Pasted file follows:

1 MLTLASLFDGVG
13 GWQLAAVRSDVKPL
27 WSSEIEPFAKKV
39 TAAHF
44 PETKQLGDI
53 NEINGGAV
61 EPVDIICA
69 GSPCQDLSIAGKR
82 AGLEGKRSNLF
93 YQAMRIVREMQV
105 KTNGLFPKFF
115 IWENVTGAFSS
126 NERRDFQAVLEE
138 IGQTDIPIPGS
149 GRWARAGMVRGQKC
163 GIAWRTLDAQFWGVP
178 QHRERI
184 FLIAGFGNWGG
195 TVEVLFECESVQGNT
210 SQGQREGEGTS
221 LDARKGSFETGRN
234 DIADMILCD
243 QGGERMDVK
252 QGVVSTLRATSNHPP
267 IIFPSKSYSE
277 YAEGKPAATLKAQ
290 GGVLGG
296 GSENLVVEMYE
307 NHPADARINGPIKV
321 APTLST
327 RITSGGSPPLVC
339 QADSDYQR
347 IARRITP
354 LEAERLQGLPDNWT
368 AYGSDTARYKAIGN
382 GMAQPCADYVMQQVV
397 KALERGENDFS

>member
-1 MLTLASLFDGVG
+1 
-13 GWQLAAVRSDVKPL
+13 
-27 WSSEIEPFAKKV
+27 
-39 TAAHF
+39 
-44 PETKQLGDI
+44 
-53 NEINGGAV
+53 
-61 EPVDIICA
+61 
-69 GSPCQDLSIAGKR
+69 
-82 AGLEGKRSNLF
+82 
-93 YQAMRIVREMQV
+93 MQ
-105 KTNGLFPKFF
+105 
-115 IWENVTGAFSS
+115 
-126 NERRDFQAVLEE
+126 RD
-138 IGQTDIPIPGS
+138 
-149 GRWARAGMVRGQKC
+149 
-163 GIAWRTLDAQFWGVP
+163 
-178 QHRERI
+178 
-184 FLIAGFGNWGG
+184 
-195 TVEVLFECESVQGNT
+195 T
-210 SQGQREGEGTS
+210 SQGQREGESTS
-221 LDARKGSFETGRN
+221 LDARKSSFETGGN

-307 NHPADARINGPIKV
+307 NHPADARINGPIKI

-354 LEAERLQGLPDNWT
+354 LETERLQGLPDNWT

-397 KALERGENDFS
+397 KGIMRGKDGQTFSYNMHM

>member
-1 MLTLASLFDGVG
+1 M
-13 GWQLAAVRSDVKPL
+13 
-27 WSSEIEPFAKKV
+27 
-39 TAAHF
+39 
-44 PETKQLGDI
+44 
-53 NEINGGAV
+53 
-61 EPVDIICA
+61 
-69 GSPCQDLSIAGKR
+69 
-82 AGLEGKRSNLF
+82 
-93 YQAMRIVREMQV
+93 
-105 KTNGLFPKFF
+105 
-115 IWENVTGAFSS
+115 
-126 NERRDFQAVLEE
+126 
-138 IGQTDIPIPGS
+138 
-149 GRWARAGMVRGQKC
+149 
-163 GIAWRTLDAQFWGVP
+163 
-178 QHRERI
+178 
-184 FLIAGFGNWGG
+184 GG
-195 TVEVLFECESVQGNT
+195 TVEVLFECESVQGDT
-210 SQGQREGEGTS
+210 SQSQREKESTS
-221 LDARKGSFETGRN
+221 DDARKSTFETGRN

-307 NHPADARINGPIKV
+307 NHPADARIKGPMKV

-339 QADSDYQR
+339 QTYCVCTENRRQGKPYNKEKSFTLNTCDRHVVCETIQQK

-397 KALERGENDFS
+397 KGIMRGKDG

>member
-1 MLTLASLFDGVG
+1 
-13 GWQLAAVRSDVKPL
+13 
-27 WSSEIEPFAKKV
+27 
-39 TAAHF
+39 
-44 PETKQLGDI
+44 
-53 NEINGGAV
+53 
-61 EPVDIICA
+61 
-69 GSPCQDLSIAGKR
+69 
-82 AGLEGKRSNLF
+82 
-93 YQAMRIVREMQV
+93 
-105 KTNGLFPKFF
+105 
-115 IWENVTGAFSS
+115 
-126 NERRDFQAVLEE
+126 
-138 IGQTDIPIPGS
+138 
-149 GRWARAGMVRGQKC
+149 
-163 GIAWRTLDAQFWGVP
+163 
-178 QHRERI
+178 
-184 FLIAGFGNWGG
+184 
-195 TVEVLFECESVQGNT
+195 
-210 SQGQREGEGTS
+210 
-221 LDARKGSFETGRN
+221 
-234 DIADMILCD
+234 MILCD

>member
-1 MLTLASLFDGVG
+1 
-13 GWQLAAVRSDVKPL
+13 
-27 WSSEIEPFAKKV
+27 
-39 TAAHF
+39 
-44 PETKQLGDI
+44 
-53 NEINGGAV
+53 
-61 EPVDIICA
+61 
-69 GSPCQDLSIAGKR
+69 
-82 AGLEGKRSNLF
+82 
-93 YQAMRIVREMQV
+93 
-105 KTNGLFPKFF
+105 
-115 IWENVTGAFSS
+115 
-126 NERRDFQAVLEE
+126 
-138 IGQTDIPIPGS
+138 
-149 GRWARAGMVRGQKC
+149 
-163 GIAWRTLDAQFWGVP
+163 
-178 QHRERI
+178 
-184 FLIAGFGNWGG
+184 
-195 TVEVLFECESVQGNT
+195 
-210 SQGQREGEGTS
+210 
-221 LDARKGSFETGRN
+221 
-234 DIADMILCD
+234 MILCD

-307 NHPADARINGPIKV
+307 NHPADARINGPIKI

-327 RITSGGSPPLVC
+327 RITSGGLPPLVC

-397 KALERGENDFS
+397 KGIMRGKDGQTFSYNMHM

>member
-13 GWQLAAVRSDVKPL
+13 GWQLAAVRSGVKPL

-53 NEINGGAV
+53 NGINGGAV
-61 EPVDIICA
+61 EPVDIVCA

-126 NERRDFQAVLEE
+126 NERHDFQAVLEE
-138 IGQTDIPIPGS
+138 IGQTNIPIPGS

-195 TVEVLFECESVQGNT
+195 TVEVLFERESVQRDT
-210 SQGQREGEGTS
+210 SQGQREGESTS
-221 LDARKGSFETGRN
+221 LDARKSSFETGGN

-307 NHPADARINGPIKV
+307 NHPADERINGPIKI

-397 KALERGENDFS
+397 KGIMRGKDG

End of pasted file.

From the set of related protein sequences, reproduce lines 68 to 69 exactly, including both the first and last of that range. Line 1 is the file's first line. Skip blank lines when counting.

+149 
-163 GIAWRTLDAQFWGVP